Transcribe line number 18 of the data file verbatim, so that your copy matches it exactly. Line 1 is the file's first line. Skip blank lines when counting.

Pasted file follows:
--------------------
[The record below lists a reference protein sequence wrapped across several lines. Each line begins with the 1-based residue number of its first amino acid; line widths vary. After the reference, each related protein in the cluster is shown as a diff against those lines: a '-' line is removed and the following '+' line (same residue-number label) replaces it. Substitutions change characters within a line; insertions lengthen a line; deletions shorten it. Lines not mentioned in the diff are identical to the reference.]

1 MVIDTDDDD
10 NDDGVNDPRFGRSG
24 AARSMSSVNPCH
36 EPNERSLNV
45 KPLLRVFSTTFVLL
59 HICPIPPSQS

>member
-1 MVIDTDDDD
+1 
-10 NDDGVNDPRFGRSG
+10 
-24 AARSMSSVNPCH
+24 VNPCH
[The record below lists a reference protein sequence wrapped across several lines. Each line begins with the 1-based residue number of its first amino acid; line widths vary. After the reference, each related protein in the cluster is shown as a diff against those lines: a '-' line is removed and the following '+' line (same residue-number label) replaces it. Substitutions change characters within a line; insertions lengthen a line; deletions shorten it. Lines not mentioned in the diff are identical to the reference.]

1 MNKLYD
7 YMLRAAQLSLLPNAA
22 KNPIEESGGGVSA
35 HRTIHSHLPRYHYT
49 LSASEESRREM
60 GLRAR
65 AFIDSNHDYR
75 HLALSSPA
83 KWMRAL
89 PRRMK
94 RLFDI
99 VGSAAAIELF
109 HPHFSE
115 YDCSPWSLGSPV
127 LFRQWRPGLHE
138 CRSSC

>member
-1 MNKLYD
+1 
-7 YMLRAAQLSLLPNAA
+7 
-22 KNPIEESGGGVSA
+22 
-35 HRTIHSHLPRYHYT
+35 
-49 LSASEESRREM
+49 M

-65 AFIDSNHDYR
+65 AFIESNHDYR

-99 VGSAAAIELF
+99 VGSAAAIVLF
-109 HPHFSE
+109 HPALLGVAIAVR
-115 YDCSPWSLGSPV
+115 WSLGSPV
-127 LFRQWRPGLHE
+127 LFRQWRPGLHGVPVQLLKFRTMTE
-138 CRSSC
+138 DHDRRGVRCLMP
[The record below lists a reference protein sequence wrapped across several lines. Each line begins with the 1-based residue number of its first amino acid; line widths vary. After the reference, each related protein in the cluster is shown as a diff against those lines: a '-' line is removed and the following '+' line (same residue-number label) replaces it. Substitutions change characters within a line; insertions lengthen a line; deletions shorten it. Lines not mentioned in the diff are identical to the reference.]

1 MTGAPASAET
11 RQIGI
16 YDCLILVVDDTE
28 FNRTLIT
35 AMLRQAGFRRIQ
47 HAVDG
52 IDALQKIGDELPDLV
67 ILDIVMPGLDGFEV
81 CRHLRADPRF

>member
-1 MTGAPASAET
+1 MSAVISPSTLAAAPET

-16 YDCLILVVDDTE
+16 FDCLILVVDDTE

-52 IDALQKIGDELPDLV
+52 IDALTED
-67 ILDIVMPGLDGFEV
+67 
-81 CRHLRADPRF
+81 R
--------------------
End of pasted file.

22 KNPIEESGGGVSA